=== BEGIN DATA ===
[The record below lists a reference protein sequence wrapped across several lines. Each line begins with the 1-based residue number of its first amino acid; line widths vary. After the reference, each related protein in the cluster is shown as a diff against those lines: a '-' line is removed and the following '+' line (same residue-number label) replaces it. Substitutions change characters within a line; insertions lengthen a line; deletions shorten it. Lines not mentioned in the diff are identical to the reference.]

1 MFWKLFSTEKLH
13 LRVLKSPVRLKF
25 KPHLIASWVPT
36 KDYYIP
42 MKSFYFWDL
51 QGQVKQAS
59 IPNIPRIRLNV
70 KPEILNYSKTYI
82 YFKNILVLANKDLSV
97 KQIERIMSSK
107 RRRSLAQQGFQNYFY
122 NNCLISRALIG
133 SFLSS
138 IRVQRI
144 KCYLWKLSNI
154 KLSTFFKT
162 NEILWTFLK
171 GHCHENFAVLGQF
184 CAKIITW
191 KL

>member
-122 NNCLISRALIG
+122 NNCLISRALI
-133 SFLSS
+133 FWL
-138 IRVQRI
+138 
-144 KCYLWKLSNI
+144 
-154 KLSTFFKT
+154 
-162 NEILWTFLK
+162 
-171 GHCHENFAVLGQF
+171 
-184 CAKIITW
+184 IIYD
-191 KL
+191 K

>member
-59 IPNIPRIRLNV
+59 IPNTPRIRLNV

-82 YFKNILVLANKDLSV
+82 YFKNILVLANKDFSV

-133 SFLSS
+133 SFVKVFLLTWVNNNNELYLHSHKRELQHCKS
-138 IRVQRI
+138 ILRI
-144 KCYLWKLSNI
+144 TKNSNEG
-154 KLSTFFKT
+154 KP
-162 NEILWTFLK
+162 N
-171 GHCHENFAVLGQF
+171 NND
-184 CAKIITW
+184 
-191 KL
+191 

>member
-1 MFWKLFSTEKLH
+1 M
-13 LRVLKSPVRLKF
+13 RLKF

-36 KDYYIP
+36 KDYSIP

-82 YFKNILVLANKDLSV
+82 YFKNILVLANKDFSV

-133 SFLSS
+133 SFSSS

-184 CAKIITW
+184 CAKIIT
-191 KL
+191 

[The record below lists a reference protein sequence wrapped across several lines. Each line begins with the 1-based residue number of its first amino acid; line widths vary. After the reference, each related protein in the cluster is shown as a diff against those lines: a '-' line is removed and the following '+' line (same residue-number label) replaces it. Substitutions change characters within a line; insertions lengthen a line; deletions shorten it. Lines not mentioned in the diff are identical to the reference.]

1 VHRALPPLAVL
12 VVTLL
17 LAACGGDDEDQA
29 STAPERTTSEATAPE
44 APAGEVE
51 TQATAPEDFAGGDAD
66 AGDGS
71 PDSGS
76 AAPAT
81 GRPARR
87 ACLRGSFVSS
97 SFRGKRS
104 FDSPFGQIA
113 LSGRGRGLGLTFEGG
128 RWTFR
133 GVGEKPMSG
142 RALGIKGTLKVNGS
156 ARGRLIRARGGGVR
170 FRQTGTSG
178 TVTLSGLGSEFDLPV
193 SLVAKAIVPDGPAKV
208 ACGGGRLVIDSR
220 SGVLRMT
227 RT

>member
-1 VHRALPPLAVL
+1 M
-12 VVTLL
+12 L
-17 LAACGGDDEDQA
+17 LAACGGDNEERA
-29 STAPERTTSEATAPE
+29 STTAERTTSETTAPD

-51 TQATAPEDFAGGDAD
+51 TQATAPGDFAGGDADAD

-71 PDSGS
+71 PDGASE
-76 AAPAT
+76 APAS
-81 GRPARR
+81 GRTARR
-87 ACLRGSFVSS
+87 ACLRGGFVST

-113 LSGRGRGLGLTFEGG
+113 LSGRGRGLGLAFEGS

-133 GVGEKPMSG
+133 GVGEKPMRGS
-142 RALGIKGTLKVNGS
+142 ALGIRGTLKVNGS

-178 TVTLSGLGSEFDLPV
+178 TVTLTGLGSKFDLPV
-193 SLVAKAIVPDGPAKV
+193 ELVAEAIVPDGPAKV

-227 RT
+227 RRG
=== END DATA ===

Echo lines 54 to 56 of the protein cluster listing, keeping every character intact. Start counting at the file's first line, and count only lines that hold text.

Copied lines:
-162 NEILWTFLK
+162 N
-171 GHCHENFAVLGQF